* Miami sees itself as a model for reducing homelessness

* Community farm project grows produce for upscale eatery

By Zachary Fagenson

MIAMI, Sept 9 (Reuters) - As part of an innovative effort to tackle Miami's problem with homelessness, Xavier Wright has traded the streets of downtown for a live-in community farm project in south Florida that grows produce for an upscale restaurant.

Wright, 25, said it's his first steady job in two years.

"I love this. I love being outside, I love working with my hands," said Wright, wearing a straw hat to shield himself from Florida's relentless summer sun.

Verde Gardens, a $17.2 million, 145-unit complex built for Miami's formerly homeless, boasts a 22-acre (9-hectare) organic farm planted with a variety of fruits and vegetables from potatoes to bananas and pigeon peas.

Wright, who previously served in the U.S. Marine Corps in Iraq, had resided in a homeless shelter with his 6-year-old autistic son before moving to Verde Gardens.

The farm is tapping into a rising trend in the restaurant industry to use locally grown seasonal products.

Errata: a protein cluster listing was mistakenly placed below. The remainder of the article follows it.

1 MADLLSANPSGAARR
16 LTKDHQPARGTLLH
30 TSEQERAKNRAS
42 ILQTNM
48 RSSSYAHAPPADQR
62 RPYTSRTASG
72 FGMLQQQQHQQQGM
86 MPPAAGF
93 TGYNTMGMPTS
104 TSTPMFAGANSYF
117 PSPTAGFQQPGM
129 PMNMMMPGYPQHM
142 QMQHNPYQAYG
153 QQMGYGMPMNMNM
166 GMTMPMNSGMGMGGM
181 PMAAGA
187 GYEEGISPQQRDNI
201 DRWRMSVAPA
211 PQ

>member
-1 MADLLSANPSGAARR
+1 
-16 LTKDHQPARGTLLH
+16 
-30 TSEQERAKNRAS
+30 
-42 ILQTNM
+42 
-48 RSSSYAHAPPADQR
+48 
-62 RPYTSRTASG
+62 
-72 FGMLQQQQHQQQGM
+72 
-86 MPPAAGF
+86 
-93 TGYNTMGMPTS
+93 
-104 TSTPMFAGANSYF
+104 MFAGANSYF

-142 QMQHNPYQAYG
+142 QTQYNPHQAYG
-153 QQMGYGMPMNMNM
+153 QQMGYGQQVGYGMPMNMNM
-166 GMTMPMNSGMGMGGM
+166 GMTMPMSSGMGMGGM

Norman Van Aken, a nationally acclaimed chef, has been buying produce from the farm for about six months for his newest eco-friendly restaurant, Tuyo, which sits atop the newly created Miami Culinary Institute in downtown Miami.

With breathtaking views of the city and Biscayne Bay, Tuyo serves a well-heeled crowd, including classical music aficionados who come by after attending performances at the city's opera house and concert hall a few blocks away.

"This should be able to be done in many other places, it's sustainable, it's local and it's organic," Van Aken said as he examined a delivery of Verde Gardens Seminole pumpkins in the kitchen at Tuyo, where they'll be turned into an estofado, a creamy pumpkin soup served with bits of braised chicken, ribbons of ham, corn and topped with fresh shaved truffles.

"It's not a bargain, but it's not more expensive" than other produce, he said.

Wright's job at the farm, an apprenticeship, pays $10 an hour. He will spend eight months with nine other apprentices rotating around the farm's different areas. Once he's done, the hope is that he'll move into a full-time job on another farm.

Wright served one tour with the Marines in Iraq from 2006 to 2007. He describes himself as "good with computers" but couldn't find a job that suited him.

A better fit for Wright was moving into the live-work community in Homestead, sandwiched between Miami's growing metropolis and the more laid-back Florida Keys.